Is the image processing technique to detect objects within an image. It would not give you a mask of the objects but it could give you a bounding box, or and x,y position.
- Oxygen scavengers#
Oxygen tends to induce photobleaching of organic dyes and other fluorophores. Addition of oxygen scavengers to the imaging media such as glucose oxidase or pyranose 2-oxidase can significantly reduce photobleaching of the fluorophores present in the sample. It is important to understand that the use of oxygen scavengers may affect live cell imaging, as these scavengers can affect the ATP and oxygen levels within the sample, compromising its health and therefore biological function.
In order for the antibodies used during immunostaining or other fluorophores to penetrate and bind to their antigen within a cell or tissue, the membrane integrity (holes) needs to be challenged with a mild detergent. The permeabilization step needs to be carefully optimized depending on the antigen of interest, as it can result in a loss of cytoplasm or a degradation of the signal.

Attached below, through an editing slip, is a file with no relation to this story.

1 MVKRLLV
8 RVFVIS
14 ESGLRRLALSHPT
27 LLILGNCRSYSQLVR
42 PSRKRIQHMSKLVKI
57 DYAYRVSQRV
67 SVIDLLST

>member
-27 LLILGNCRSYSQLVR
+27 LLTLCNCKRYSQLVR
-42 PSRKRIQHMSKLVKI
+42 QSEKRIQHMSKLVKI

- Refractive index#
It’s a measure of how light travels through a specific medium. It is an important value when calculating the numerical aperture of an objective, Ideally, a mismatch in refractive index between the sample (mounting medium), the coverslip and immersion media should be minimized in order to enhance the image quality. See an interactive demo of refactive index at MicroscopyU
Regions Of Interest. Pixels in your image that you care about (e.g., a region in tissue, a cell, a tumor, etc.)
Method of dividing an image into multiple parts or regions. There are three different types of segmentation.
Semantic segmentation, where all parts of an image are part of a class, common in cell biology will be detecting cells and background on an image.
Instance segmentation, the segmentation is object based, not just detecting were the cells are but diving each cell as a separate object.